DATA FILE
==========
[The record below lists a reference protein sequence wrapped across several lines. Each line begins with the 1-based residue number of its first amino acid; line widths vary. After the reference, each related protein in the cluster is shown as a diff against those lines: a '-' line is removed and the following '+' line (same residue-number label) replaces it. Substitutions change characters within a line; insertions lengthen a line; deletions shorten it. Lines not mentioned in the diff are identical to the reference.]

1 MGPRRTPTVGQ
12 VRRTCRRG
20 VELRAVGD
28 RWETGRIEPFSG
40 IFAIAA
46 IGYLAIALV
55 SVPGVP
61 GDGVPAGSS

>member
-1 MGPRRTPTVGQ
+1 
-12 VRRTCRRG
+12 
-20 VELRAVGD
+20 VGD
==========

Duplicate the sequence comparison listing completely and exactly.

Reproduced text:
[The record below lists a reference protein sequence wrapped across several lines. Each line begins with the 1-based residue number of its first amino acid; line widths vary. After the reference, each related protein in the cluster is shown as a diff against those lines: a '-' line is removed and the following '+' line (same residue-number label) replaces it. Substitutions change characters within a line; insertions lengthen a line; deletions shorten it. Lines not mentioned in the diff are identical to the reference.]

1 MGPRRTPTVGQ
12 VRRTCRRG
20 VELRAVGD
28 RWETGRIEPFSG
40 IFAIAA
46 IGYLAIALV
55 SVPGVP
61 GDGVPAGSS

>member
-1 MGPRRTPTVGQ
+1 
-12 VRRTCRRG
+12 
-20 VELRAVGD
+20 VGD